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Mark Rothko, No. 46 [Black, Ochre, Red Over Red], 1957
Readings by writer Cees Nooteboom with music performed by pianist Sarah Rothenberg

Wednesday, March 13, 2002
7:00 p.m.
Harold M. Williams Auditorium

The Getty Research Institute and the J. Paul Getty Museum present the West Coast debut of the internationally performed Self Portrait of an Other. This performance is a collaborative mixed media presentation featuring Dutch writer and former Getty Scholar Cees Nooteboom with acclaimed pianist Sarah Rothenberg. Nooteboom reads sections from his new novel All Souls Day, the story of a cameraman's attempt to cope with the deaths of his wife and child following an airplane accident. The various literary forms are mirrored by the sounds and structure of the music as Rothenberg performs compositions by Dmitri Shostakovich, Toru Takemitsu, Morton Feldman, and Arnold Schoenberg. Together, the readings and the music reflect the passage of time and the role of memory and narrative in confronting traumatic personal loss. This performance was originally commissioned by the Concertegebouw, Amsterdam.

Cees Nooteboom, one of Holland's most famous and most frequently translated writers, was born in The Hague in 1933. In the United States, he is best known for his works of fiction, but internationally, Nooteboom has received wide critical acclaim as a poet, travel writer, playwright, and essayist. He has been compared to such literary luminaries as Aldous Huxley, Milan Kundera, Gabriel Garcia Marquez, and Umberto Eco. Eight of Nooteboom's novels and two works of nonfiction have been translated into English and he is the recipient of numerous awards in his native country and abroad.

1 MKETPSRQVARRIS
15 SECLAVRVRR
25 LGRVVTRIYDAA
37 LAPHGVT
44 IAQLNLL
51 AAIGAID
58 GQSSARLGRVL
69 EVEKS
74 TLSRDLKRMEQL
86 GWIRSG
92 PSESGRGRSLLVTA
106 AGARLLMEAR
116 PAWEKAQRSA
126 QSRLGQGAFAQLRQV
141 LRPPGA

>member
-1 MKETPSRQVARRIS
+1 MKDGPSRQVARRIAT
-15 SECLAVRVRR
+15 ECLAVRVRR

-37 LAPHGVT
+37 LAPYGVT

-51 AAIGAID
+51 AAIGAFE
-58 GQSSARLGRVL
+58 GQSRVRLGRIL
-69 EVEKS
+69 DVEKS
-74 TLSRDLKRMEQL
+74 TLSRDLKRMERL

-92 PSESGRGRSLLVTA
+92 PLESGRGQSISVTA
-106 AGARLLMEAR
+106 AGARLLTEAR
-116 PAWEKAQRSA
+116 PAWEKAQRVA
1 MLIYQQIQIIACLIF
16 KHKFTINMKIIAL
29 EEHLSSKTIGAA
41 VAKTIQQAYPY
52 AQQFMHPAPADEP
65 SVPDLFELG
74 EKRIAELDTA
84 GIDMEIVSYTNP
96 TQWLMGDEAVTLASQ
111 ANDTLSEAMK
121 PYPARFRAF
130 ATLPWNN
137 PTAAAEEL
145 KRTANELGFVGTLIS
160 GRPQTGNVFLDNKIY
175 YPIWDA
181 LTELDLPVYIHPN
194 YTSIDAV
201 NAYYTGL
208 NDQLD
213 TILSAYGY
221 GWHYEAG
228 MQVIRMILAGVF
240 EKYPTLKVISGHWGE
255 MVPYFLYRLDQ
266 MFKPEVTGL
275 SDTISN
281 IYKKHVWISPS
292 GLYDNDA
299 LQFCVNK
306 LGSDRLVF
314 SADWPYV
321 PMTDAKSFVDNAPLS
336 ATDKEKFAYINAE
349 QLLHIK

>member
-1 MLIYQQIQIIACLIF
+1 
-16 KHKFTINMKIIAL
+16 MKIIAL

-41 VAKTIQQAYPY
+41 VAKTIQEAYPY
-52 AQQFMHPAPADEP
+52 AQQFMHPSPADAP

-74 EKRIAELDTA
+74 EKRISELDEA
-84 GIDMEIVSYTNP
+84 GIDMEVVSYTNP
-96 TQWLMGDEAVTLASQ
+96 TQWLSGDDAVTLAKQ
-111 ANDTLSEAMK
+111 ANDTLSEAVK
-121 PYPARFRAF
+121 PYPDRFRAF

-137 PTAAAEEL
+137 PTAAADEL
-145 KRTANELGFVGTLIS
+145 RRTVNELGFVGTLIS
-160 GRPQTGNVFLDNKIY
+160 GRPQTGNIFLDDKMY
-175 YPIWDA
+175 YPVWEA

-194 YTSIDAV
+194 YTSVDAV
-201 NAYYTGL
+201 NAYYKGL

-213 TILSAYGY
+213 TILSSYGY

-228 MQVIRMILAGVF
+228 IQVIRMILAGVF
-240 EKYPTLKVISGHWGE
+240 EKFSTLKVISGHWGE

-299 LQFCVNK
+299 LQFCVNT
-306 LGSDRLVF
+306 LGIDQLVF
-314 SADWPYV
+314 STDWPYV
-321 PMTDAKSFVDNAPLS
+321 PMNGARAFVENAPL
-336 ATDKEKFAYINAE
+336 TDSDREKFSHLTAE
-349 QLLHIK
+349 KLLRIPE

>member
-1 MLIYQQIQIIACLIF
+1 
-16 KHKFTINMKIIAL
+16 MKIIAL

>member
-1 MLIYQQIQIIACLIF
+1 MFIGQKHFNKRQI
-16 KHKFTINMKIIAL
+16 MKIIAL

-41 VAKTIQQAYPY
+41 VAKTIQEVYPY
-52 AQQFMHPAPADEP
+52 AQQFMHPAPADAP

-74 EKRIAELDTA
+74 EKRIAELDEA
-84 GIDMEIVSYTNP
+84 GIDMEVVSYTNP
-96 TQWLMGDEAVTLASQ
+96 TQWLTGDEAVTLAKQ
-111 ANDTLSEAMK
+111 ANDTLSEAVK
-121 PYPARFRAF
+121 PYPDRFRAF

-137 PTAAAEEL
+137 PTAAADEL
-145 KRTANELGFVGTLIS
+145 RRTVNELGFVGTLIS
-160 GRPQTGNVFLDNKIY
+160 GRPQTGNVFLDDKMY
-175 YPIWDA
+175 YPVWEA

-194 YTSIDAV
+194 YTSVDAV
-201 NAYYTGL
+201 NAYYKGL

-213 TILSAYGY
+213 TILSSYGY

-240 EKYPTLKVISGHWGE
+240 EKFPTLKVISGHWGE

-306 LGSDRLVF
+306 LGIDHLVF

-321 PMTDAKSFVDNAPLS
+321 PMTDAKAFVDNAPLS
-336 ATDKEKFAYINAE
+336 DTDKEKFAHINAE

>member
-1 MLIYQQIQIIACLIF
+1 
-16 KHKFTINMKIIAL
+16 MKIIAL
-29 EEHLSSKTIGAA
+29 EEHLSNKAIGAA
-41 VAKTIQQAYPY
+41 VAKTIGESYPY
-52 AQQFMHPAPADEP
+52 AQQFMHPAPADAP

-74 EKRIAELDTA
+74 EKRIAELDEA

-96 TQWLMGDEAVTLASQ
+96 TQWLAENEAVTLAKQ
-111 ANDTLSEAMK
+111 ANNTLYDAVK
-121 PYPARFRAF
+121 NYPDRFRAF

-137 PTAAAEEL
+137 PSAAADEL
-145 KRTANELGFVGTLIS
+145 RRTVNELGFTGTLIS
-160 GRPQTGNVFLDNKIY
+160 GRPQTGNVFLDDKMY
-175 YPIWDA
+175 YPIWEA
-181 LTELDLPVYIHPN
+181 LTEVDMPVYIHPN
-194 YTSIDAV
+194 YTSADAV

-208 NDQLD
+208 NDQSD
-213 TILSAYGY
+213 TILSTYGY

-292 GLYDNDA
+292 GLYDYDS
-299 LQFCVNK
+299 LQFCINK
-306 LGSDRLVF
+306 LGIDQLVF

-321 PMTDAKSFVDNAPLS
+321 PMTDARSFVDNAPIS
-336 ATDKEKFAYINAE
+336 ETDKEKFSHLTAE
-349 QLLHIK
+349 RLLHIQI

Pianist Sarah Rothenberg has one of the most distinguished and creative careers of her generation. Noted for her "power and introspection" (Fanfare), she has received international acclaim as a solo recitalist and chamber musician, recording artist, and for the innovative programs that she conceives and directs. Recognized as a visionary artist, over the past five years Rothenberg has created numerous original performance works, including the celebrated Music and the Literary Imagination series linking music to the works of Proust, Kafka, Mann, Akhmatova, and others.